(I) In addition to the criteria in subparagraph (F), the court may consider any other criteria that the court deems relevant to its decision, so long as the court identifies them on the record, provides a statement of reasons for adopting them, and states why the defendant does or does not satisfy the criteria.
(J) This subdivision shall have retroactive application.
(K) This paragraph is not intended to diminish or abrogate any rights or remedies otherwise available to the defendant.
(e) (1) Notwithstanding any other law and consistent with paragraph (1) of subdivision (a), if the secretary or the Board of Parole Hearings or both determine that a prisoner satisfies the criteria set forth in paragraph (2), the secretary or the board may recommend to the court that the prisoner’s sentence be recalled.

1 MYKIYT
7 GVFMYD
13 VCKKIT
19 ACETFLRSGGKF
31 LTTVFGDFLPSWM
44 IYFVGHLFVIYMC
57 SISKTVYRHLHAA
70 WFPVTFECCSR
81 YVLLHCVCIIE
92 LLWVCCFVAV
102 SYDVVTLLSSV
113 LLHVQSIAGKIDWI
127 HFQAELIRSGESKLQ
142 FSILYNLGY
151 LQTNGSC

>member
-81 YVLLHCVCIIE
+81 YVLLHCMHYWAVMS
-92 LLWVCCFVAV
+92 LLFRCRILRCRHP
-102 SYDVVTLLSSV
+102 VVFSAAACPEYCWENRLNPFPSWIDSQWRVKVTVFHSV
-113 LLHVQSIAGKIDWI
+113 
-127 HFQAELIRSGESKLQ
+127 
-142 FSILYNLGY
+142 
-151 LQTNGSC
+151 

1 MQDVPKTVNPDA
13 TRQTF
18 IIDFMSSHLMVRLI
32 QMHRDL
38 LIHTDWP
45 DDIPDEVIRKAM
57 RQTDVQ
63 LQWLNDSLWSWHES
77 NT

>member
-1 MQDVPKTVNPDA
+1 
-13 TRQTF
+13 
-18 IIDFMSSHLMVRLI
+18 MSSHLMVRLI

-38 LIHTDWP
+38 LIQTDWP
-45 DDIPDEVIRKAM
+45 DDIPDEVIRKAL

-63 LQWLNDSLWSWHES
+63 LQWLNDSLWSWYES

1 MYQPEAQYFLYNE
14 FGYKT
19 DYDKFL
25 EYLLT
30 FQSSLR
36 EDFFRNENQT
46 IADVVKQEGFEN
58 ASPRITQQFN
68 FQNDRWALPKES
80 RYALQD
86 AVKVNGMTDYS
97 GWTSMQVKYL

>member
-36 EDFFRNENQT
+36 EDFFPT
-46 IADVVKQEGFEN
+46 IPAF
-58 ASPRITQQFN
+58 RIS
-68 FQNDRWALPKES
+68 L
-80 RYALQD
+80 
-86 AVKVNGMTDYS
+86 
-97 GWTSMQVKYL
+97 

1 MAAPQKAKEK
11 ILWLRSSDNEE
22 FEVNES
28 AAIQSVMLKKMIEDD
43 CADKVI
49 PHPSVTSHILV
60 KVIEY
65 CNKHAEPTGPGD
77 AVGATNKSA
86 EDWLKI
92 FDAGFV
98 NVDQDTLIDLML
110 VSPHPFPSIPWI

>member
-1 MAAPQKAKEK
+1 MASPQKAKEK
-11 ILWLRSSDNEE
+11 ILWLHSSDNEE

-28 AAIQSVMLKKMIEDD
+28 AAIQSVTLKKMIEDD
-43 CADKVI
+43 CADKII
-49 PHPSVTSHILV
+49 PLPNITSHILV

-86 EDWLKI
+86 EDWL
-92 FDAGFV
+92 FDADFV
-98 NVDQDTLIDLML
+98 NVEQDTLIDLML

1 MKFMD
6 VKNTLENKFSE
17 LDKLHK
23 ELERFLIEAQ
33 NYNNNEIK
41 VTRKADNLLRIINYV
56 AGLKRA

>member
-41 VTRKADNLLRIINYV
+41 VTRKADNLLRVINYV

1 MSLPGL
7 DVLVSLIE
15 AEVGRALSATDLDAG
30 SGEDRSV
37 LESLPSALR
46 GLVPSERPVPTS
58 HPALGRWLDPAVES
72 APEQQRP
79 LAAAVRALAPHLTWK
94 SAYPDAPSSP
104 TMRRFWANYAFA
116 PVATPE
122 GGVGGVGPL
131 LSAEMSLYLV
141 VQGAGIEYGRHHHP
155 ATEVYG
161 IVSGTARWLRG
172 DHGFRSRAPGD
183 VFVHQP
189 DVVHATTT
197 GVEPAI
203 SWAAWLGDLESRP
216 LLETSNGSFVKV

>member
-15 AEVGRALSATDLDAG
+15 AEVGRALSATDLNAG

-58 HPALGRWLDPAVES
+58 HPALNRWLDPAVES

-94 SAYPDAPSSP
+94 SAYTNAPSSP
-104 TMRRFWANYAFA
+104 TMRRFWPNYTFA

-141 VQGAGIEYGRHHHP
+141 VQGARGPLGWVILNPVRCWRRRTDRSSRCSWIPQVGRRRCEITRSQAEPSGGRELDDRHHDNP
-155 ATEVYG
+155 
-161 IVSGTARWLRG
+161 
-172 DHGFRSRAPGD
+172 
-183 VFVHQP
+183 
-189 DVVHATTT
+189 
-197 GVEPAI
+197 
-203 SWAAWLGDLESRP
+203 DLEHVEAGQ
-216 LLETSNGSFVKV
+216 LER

(2) The court shall have the discretion to resentence or recall if the court finds that the facts described in subparagraphs (A) and (B) or subparagraphs (B) and (C) exist:
(A) The prisoner is terminally ill with an incurable condition caused by an illness or disease that would produce death within six months, as determined by a physician employed by the department.
(B) The conditions under which the prisoner would be released or receive treatment do not pose a threat to public safety.
(C) The prisoner is permanently medically incapacitated with a medical condition that renders him or her permanently unable to perform activities of basic daily living, and results in the prisoner requiring 24-hour total care, including, but not limited to, coma, persistent vegetative state, brain death, ventilator-dependency, loss of control of muscular or neurological function, and that incapacitation did not exist at the time of the original sentencing.